Temporal and Spatial Melanoma Trends in Austria: An Ecological Study
AbstractAnnual solar ultraviolet radiation (UVR) is mostly determined by latitude and altitude. Over the last decades, increasing UVR ground levels have been observed. Exposure to UVR is associated with a life-time risk to develop melanoma, a malign skin cancer. Thus, we hypothesized that melanoma incidence in Austria is associated with altitude of place of living and time of diagnosis. We investigated this hypothesis in an ecological study by district and year for Austrian melanoma incidence (1990–2010) and mortality (1970–2011) data. As expected, incidence rates increased with altitude (about 2% per 10 m) and year (about 2%). Additionally, melanoma incidence rates were about 50% higher in urban than in rural districts. In contrast, mortality rates decreased with altitude (for males: 0.4% per 10 m, for women: 0.7% per 10 m, respectively). The observed discrepancy between incidence and mortality data could partly be explained by melanoma diagnosis at earlier tumor stage in districts with higher altitude. Possible reasons for this finding include higher awareness of patients, better diagnostic performance of medical professionals working at higher altitudes, or slower tumor growth due to protective effects of sun light-associated vitamin D synthesis.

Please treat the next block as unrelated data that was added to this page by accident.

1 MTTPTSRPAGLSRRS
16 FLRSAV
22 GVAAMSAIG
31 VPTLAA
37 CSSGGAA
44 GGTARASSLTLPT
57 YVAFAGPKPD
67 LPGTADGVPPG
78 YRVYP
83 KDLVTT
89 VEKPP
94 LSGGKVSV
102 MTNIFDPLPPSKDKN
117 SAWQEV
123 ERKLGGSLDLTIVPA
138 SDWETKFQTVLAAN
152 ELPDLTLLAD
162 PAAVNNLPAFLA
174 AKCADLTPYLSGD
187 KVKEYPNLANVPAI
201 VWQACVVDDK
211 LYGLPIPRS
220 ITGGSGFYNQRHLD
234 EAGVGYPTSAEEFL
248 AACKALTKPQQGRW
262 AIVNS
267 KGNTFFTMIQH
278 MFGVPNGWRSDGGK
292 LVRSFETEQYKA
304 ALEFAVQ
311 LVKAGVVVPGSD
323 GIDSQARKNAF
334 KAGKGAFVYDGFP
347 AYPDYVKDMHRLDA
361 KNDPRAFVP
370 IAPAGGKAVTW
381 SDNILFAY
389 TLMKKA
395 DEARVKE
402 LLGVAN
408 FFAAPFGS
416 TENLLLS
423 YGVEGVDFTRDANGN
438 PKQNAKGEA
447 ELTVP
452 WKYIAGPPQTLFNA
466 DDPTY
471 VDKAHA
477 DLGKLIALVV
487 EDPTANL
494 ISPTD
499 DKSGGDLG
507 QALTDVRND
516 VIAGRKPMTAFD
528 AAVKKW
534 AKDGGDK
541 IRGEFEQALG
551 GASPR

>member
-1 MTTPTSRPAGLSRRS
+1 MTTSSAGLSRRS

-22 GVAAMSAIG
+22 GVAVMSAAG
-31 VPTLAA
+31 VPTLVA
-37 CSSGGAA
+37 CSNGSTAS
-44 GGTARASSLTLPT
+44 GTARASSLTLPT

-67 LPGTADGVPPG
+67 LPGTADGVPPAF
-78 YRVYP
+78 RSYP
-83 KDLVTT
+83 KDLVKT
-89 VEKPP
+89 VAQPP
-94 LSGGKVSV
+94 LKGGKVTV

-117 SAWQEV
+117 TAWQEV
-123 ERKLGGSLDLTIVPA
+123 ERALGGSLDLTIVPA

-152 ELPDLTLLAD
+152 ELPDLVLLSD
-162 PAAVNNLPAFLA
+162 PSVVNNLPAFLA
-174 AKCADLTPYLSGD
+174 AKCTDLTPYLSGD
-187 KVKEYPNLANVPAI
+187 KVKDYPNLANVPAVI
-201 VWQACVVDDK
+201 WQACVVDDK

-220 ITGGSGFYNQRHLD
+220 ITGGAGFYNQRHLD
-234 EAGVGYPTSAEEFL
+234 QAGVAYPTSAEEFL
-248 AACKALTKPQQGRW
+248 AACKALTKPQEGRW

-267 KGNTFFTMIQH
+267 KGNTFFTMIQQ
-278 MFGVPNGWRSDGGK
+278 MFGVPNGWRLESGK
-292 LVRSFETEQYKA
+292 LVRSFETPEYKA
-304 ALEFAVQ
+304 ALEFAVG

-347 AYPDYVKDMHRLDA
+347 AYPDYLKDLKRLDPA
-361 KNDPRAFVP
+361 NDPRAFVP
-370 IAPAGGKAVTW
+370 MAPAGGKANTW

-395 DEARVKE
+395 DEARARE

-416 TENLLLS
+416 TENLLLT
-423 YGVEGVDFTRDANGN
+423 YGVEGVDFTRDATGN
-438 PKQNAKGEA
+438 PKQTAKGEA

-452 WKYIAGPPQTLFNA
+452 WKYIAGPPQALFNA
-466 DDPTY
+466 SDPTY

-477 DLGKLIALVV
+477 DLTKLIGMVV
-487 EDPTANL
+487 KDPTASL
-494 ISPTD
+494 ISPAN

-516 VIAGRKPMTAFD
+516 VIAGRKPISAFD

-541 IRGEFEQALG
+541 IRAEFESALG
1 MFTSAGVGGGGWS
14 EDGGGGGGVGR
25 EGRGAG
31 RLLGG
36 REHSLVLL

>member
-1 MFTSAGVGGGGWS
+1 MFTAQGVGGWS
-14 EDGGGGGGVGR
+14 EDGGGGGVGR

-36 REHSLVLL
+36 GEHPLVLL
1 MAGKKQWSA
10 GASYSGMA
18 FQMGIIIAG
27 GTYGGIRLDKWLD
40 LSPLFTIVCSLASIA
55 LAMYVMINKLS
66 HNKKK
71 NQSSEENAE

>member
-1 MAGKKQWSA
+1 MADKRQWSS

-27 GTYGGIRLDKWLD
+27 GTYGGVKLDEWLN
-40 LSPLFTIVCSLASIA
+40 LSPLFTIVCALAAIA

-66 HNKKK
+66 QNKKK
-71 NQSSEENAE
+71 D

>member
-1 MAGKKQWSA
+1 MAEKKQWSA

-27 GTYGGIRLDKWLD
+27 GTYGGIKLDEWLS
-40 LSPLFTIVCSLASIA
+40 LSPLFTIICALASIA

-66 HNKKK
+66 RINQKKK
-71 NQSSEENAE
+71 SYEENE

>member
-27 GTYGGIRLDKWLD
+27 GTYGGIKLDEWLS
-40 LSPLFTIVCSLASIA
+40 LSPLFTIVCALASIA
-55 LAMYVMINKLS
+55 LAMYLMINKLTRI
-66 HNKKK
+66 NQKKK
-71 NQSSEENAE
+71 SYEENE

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Haluza, D.; Simic, S.; Moshammer, H. Temporal and Spatial Melanoma Trends in Austria: An Ecological Study. Int. J. Environ. Res. Public Health 2014, 11, 734-748.
Haluza D, Simic S, Moshammer H. Temporal and Spatial Melanoma Trends in Austria: An Ecological Study. International Journal of Environmental Research and Public Health. 2014; 11(1):734-748.Chicago/Turabian Style
Haluza, Daniela; Simic, Stana; Moshammer, Hanns. 2014. "Temporal and Spatial Melanoma Trends in Austria: An Ecological Study." Int. J. Environ. Res. Public Health 11, no. 1: 734-748.